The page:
This week the group had a taster session introducing an opportunity to get involved in a wider project:
‘Talking Points is a participatory youth arts project led by artists Jack Cornell and Nicola Hutchison. The project is a place-based artist commission from Essex Cultural Diversity Project. The artists are using the commission to work with young people in Harlow, giving participants a voice and platform to explore diversity issues that are important to them. Participants will also have the opportunity to learn new arts skills on the way. It is a collaborative project in which young people will be allowed to take the lead. Groups involved include Livewire, Young Curators, and Integration Support Services, with support from The Gibberd Gallery and Harlow Playhouse.’
We started with a challenge around building load-bearing structures with limited materials.
And then moved on to some work with resistant materials and tools.
The project will continue over half term, finishing with an event in The Harvey Centre on Saturday 23rd February 2019. Look out for pop-up performances involving drama, humour, sculpture and dance. The project will be exploring issues of conflict between minorities/majorities- who has the power and how does this shape our stories?
An excellent first exhibition, but still lots to reflect on and learn for next time. Here are some of the things the public liked about the exhibition:
‘I liked the welcome. I also liked the variations of artwork’
‘The space and work has been considered and is effective. Love the use of space!’
‘The people talking to us are brilliant- wish I could do that.’
‘The range of different styles- all fantastically executed and lovely to see they started as young curators’
People also responded that the exhbition made them feel:
Calm; stunned; wowed; inspired; thoughtful; intrigued; joyous; interested; enlivened; excited; happy; amazed; entertained; encouraged to want to draw; impressed with the skills; and hopeful for the future of the arts.
What great evidence of the fantastic contribution the young people of Harlow make to their community!
The team planned and hosted an opening event attended by around 50 guests. Many thanks to the Harlow Playhouse team for making us so welcome.
The Young curators did an exceptional job of planning and hosting- everyone contributed to the team effort and the event ran without a hitch. The exhibition itself received much praise, not least from the artists who had contributed their work and were pleased to see it carefully and thoughtfully displayed. Huge congratulations and thanks to the young people and to everyone involved.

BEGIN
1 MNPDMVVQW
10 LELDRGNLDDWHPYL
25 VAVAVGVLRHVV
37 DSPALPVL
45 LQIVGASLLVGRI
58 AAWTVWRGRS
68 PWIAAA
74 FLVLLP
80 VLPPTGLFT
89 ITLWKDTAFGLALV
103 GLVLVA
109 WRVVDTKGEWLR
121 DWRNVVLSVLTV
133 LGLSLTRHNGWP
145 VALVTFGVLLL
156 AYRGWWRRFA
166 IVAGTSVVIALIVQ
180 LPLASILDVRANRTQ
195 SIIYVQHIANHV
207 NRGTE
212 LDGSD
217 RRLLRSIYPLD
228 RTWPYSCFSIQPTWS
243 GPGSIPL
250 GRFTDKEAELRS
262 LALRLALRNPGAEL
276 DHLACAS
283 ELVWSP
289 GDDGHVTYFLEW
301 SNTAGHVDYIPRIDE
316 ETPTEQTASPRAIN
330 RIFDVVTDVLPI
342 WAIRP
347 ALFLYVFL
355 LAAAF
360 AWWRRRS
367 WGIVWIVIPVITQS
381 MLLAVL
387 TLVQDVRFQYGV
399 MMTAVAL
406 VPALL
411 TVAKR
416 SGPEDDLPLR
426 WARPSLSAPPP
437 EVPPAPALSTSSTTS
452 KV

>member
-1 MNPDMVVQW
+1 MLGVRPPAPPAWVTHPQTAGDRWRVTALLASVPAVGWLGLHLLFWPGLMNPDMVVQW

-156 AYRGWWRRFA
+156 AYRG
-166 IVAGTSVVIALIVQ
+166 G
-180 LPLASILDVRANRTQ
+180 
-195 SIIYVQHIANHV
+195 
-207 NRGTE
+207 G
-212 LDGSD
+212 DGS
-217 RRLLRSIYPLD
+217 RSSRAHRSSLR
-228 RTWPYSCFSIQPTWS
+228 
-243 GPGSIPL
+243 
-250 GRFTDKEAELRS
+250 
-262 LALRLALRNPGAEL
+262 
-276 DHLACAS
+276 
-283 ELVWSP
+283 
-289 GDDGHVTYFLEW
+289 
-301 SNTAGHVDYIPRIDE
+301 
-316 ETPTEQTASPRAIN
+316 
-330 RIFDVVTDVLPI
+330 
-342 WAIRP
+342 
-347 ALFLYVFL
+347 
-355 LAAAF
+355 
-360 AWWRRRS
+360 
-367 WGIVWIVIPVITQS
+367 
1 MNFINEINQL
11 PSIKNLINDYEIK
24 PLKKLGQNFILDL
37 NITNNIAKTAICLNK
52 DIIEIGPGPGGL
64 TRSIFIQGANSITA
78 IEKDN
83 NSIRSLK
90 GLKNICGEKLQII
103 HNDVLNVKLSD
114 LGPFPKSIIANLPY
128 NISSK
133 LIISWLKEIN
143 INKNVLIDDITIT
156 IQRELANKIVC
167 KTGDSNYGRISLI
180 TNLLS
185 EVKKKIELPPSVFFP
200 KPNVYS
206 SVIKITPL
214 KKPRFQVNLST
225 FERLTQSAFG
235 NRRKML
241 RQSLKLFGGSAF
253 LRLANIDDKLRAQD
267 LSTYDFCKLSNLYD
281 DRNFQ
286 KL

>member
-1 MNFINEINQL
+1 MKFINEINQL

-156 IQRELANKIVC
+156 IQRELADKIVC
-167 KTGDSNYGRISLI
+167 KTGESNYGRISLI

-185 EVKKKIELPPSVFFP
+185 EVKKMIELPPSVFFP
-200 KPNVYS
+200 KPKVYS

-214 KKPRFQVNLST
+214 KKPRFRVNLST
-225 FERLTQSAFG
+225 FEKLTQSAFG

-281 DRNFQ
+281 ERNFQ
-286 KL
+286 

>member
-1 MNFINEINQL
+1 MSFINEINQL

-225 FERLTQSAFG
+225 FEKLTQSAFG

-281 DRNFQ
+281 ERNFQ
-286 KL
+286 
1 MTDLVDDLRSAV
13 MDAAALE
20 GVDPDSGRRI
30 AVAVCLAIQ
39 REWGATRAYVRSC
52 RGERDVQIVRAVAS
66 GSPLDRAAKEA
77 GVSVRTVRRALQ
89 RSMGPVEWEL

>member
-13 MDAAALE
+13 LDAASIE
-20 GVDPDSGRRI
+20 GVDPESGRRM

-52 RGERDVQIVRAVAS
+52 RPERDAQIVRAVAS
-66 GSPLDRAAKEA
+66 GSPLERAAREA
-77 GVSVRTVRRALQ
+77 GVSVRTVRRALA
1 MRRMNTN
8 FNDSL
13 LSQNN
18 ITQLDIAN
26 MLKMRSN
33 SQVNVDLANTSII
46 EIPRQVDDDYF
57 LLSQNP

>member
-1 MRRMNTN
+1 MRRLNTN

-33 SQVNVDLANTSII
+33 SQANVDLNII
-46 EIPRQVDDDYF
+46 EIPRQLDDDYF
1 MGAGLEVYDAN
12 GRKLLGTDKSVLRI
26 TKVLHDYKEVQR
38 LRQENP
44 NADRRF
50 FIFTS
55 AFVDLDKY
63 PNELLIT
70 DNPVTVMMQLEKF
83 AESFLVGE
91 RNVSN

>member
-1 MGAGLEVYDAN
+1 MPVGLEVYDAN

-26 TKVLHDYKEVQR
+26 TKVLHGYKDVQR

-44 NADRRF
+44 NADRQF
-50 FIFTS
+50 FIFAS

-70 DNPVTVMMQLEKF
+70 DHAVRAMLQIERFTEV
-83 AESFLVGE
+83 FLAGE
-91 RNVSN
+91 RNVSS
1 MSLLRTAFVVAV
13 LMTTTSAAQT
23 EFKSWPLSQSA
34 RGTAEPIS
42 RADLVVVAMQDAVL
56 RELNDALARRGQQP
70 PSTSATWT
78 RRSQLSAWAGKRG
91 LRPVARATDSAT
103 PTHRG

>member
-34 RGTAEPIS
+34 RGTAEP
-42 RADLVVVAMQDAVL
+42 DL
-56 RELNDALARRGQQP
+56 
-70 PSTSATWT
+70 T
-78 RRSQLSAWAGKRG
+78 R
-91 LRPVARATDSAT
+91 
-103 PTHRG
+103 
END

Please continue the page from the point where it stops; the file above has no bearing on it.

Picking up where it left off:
Many thanks to everyone who attended the opening. If you weren’t able to attend, please pop in any time during Harlow Playhouse open hours and see the exhibition- further info on the event page. Remember to let the Young Curators know your thoughts by leaving a comment in the comments box!
Each of the Young Curators has taken on a responsibility of part of the planning, to enable them to show leadership. Of course their roles all interact, so they have been using their communication and teamwork skills too. It has been really exciting to see how well everything is coming together- I’m already extremely impressed with the group’s achievements.
The exhibition is nearly ready to open next week. Find further details (and examples of the excellent promotional materials created by the team) on the event page.
On Sunday, Young Curators were treated to magic, creativity and hilarity at the fantastic Harlow Playhouse Panto, Aladdin (that flying carpet! Jaw-dropping!) Then at the Tuesday session, we were given a backstage tour by Commercial & Development Manager, Kirstie. What a fascinating and generous way to welcome us to Harlow Playhouse, which will be our home for the next four weeks- many thanks to the Harlow Playhouse team!
Planning has now started in earnest for the Young Curators’ first public exhibition, ‘Curating Harlow’ – a show of alumni work which will open at Harlow Playhouse on 29th January.